May 11, 2019

Linda Epstein— is Senior Photo Editor at ShareAmerica, a division of the International Information Programs at the U.S. Department of State.  Just previously, Linda was a contract photo editor with the Washington Post which included photo researcher for the 2016 Pulitzer Prize-winning national database won by the Post for national reporting.  Prior, Linda spent 15 years as senior photo editor for McClatchy-Tribune (formerly Knight Ridder/Tribune), the second largest wire service in the United States, handling all the photos for the McClatchy Washington Bureau's regional, national and foreign correspondents. Prior to KRT, she worked as a picture editor and assignments editor during her three years at The Washington Times.  Linda started her journalism career as a photographer for several newspapers in Virginia, Maryland, New Jersey and Ohio. A graduate of Syracuse University, Linda is a member of the White House News Photographers Association and National Press Photographers Association (NPPA).  She served on NPPA's Board of Directors as a Regional Director or Associate Director for over 10 years.  


Born in Jerusalem, Israel, Michelle Frankfurter is a documentary photographer, currently living in Takoma Park, Maryland.

A graduate from Syracuse University with a bachelor's degree in English, Michelle has been recognized, published and exhibited worldwide.

Before settling in the Washington, DC area, Frankfurter spent three years living in Nicaragua, where she worked as a stringer for the British news agency, Reuters and with the human rights organization Witness For Peace documenting the effects of the contra war on civilians. In 1995, a long-term project on Haiti earned her two World Press Photo awards. Since 2000, Frankfurter has concentrated on the border region between the United States and Mexico and on themes of migration. She is a 2013 winner of the Aaron Siskind Foundation grant, a 2011 Top 50 Critical Mass winner, a  finalist for the 2011 Aftermath Project and the 2012 Foto Evidence Book Award for her project Destino, documenting the journey of Central American migrants across Mexico.

Her first book, Destino was published in September 2014 by Foto Evidence.


John Harrington

Arriving in the nation's Capital in 1985, I studied at The Catholic University of America, graduating in 1990 with a political science degree. After successfully being published several times, I was asked to come on board as chief photographer for The World & I magazine, an internationally published monthly with an audience of educators and government leaders. Shortly after, I was signed under contract by the Black Star picture agency to provide stock images and to fulfill assignments primarily in Washington D.C. As chief photographer for The World & I, I routinely covered The White House. When I began at the age of 23, I was the youngest photographer to obtain that position. I also cover Congress, the Pentagon and other government arenas.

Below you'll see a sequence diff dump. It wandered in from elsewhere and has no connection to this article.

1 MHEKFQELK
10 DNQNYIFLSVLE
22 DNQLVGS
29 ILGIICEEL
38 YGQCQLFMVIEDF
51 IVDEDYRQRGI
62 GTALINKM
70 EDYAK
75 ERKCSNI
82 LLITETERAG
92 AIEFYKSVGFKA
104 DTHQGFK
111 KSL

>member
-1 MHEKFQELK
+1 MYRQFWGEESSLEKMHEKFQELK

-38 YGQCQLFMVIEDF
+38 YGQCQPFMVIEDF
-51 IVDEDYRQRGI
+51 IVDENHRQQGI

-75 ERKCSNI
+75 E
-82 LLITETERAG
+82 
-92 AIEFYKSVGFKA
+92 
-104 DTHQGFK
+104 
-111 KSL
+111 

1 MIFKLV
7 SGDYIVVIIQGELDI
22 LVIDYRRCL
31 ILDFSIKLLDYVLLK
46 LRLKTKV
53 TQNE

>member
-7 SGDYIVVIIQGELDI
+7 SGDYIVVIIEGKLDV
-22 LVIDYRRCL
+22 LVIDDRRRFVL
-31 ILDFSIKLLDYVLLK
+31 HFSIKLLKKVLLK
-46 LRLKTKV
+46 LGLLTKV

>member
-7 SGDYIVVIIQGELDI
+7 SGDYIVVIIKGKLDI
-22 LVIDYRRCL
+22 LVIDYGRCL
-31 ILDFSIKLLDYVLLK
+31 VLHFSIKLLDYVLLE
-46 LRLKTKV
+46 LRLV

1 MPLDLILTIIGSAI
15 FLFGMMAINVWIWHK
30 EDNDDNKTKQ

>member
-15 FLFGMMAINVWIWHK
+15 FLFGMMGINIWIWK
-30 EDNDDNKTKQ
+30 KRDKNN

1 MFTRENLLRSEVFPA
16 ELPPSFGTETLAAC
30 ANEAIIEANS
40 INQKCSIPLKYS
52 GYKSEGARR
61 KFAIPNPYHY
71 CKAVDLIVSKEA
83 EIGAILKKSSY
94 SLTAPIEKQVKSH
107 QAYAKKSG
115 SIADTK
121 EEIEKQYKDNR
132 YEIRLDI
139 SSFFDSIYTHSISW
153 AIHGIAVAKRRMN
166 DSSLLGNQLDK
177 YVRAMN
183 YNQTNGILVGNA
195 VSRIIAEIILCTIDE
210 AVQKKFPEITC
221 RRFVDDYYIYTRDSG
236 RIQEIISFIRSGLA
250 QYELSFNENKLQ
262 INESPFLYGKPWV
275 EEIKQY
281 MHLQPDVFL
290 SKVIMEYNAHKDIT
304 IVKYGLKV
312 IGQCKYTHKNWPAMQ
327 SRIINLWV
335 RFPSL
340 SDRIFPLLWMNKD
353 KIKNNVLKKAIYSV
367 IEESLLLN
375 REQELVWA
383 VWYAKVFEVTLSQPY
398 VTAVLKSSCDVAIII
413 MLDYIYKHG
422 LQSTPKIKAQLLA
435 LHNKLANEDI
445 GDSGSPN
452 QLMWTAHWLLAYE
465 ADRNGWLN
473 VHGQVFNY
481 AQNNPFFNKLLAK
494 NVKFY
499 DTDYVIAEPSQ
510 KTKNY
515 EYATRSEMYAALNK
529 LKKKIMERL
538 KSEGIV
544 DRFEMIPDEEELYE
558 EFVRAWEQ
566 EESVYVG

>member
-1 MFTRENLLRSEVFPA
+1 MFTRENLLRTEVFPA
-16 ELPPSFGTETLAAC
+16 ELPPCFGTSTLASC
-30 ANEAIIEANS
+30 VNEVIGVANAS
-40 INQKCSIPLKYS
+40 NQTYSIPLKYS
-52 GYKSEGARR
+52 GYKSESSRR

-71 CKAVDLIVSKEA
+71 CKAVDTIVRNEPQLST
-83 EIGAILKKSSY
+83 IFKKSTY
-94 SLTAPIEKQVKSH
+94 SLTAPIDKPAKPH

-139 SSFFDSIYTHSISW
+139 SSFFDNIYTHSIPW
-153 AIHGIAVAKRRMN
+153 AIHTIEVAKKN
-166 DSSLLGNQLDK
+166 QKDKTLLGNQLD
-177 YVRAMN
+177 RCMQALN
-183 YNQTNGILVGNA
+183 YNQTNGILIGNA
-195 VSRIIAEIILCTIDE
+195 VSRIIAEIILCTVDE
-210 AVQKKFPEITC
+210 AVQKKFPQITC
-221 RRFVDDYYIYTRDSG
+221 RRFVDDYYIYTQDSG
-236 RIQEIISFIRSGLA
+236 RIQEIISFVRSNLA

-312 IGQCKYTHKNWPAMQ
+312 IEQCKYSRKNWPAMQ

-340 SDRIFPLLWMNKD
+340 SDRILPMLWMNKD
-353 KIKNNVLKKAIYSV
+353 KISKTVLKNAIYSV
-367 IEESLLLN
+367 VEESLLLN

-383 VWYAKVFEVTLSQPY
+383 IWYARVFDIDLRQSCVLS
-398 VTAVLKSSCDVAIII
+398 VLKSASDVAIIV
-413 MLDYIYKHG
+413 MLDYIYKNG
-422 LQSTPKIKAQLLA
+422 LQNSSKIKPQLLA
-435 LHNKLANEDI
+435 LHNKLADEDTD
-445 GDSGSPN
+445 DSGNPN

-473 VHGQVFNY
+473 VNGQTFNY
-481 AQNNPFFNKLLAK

While maintaining a role in Washington photography, I've broadened my base into assignments that offer more creatively challenging opportunities. I worked to promote location photography for the magazine and logged thousands of miles to locales such as Cuba, Mexico, Eastern Europe, the Caribbean, and 30 of the 50 states. In Mexico, I shot bullfights and ruins; in the Caribbean, rain forests and local artisans; in Bermuda, pink beaches and haunting lighthouses; in Cuba, poverty and despair; and in California, immigrants crossing the border. I believe my photographs, usually taken under strenuous conditions and on tight deadlines, captured the flavor and personality of the location while also emphasizing the highest level of photographic detail and expertise.

I augment my editorial photography with corporate clients, who appreciate my ability to blend photographic skill and creativity with their specific organizational goals and directives. Using state-of-the-art computer equipment, including film scanners, I am able to meet worldwide deadlines and maximize exposure for clients. I strenuously uphold the guidelines of the photographic industry and have assumed the role of educating influential businesspeople about the art and science of photography today.

Finally, I satisfy my artistic whims with photography taken for its own sake—as an item of beauty and inspiration. My photographs have been purchased as art in both Washington and California. One image has been printed as an inspirational poster by the Smithsonian Institution's Air and Space Museum. As a Native-American photographer, I took my skills and put them to use for the Smithsonian's National Museum of the American Indian.

I have two daughters Charlotte, born in March of 2000, and Diana, born in January of 2004.